"Hola. Que es donde minero lobo tejas casita?"
"No," Emmett replied, standing his ground, El Lobo Diablo at his side. "I do not know where your mother's mustache is."
"Es una loba. Es una loba. Que paso con la Americano la perra como veras. No?"
"I'm sorry. I stand corrected. Your father's mustache. No, I do not know where your father's mustache has gone."
"Es minero con conchita dos lindo firmado pollo por favor?"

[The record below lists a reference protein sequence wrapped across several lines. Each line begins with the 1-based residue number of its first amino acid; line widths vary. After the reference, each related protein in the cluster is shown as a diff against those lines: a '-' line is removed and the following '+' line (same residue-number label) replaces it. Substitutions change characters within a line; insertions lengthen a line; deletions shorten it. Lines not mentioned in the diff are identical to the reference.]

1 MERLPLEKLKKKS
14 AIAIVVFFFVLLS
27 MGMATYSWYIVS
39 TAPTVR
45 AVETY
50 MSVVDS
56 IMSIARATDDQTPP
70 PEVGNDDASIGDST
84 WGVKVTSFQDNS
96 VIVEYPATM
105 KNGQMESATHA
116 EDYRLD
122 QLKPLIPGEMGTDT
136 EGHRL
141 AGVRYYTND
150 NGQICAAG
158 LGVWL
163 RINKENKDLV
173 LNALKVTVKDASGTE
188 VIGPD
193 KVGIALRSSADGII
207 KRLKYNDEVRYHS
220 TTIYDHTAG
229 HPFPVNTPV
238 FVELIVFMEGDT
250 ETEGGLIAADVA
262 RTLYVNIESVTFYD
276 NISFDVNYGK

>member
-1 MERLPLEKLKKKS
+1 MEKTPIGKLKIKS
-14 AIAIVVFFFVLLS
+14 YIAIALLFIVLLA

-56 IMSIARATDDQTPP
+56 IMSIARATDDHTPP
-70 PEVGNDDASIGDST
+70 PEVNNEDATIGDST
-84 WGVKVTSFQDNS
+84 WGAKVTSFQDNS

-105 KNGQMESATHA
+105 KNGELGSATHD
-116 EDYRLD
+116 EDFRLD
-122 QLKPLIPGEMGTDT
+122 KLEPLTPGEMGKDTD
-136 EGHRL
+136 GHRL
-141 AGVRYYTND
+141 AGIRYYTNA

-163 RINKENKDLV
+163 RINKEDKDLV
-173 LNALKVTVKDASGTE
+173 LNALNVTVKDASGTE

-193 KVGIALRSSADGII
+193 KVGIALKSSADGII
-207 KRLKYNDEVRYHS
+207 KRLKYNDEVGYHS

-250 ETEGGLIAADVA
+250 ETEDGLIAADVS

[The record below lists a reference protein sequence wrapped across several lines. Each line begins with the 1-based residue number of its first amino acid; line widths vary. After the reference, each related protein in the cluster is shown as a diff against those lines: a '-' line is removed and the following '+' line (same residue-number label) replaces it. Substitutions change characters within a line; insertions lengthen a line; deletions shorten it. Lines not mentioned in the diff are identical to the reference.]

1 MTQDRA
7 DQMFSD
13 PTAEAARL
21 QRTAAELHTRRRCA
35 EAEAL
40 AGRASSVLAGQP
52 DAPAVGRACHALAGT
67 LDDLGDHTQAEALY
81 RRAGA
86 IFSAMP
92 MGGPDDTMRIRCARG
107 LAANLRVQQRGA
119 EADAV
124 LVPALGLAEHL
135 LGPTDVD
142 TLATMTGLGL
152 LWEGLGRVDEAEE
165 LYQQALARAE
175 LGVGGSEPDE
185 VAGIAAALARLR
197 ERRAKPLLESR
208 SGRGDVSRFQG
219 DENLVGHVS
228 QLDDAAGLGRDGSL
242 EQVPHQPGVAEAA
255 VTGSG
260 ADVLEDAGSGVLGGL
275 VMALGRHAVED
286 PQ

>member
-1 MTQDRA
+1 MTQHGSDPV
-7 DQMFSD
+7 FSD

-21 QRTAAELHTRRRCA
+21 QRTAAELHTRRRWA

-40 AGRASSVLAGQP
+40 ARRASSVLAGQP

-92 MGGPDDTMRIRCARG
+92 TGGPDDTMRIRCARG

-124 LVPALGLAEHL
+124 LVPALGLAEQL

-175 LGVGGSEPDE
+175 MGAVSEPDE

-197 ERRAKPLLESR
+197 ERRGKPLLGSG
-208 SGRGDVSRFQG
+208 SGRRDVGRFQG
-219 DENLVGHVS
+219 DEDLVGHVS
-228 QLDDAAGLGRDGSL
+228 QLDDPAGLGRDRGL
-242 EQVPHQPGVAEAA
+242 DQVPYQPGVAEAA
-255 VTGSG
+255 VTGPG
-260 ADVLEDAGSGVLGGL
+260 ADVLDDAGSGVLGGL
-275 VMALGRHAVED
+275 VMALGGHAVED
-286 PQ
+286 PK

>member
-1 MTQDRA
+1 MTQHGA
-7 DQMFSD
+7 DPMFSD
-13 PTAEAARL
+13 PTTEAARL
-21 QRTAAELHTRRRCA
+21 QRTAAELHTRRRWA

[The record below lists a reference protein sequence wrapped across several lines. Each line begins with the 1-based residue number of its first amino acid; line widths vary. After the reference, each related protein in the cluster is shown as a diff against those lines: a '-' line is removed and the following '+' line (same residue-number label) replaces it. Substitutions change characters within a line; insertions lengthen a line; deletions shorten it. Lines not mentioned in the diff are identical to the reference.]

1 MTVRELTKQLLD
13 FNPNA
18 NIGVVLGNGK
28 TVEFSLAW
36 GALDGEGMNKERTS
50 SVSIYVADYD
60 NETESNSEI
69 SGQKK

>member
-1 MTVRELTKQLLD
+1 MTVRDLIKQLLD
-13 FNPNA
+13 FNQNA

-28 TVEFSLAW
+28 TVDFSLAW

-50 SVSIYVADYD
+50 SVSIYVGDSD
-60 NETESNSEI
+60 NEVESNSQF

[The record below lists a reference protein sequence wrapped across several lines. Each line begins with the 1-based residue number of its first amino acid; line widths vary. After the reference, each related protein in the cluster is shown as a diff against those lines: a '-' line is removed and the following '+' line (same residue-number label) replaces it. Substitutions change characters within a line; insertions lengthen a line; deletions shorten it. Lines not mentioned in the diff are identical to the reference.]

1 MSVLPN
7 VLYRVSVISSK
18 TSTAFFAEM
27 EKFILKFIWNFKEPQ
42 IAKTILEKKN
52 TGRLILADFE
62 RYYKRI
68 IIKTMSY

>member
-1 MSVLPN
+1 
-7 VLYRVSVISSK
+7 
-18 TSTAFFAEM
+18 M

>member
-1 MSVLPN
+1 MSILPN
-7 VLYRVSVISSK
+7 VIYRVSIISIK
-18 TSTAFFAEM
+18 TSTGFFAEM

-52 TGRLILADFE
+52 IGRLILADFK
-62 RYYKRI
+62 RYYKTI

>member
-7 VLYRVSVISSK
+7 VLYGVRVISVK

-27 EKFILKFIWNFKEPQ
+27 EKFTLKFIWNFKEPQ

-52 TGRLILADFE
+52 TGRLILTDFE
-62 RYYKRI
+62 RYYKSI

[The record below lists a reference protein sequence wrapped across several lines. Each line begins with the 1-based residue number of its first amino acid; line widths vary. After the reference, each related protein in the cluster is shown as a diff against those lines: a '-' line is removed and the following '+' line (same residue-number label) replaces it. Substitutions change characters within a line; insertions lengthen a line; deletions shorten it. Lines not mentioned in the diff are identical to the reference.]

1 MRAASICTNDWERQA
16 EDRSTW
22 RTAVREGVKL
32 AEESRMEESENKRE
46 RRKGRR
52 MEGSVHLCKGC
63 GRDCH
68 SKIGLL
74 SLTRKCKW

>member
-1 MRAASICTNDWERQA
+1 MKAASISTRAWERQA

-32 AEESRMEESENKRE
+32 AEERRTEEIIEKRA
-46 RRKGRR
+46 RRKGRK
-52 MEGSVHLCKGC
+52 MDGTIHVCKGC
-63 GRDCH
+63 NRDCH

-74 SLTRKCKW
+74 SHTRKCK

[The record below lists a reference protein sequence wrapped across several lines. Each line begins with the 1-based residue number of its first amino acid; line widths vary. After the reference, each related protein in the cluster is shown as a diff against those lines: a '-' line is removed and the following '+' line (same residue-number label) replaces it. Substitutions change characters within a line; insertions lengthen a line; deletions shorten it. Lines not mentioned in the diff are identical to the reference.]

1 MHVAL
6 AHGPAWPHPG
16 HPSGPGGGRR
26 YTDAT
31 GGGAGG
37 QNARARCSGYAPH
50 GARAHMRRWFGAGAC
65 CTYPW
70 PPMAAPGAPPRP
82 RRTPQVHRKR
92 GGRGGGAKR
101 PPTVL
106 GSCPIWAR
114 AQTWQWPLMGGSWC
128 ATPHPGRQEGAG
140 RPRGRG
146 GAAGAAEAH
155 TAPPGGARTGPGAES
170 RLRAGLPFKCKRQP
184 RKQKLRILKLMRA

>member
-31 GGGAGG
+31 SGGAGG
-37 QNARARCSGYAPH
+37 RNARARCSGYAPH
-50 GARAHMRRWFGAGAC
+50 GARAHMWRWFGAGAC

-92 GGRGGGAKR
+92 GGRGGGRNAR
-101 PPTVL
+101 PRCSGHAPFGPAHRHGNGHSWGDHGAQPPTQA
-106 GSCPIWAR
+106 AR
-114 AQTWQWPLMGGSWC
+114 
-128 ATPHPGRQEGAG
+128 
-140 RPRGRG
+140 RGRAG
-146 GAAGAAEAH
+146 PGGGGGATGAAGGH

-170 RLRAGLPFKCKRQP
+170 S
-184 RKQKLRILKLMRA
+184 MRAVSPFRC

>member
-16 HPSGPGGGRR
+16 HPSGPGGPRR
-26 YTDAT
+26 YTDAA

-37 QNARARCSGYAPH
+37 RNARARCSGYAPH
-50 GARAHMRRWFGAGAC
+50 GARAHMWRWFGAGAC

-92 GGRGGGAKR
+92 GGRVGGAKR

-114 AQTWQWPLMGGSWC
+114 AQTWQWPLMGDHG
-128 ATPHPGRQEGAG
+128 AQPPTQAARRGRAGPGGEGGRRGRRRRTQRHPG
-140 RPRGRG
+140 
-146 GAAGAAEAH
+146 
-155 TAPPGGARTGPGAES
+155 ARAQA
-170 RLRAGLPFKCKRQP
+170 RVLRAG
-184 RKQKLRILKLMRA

"The wolf and the chicken shall never mate," Emmett countered, reaching for his buck knife. The clouds scudded before the wan sun, its light a wash of sickly permanence drunk through the pores of the skin until all felt to wither and die inside, alluvial, muck-raked, predefined as if through the strange alchemy between the sun, sky and arid earth that rose to the feet like death's own hand, a shoe horn of cow's bone in its grip and a shoe that just would not fit the blistered sole at the end of your leg. How many more crossings before the rutted road carried too deep the passage and migration of souls until no load carried nor burden borne could be shorn like so many sheep flummoxed in the fields and bear up under the weight of parched mesa and a horizon obliterated against the last heat of the day, shimmering like bacon grease in a pan that has grown as cold as death's touch. The bandits turned, rash of buckles and buckle rash clanging and chafing against flesh and stirrup and then they rode, rode back into a darkness so dark it could be misconstrued as light if they didn't bump into things like cacti, water pails, stray llamas, discarded pianos, wandering Jews and the like.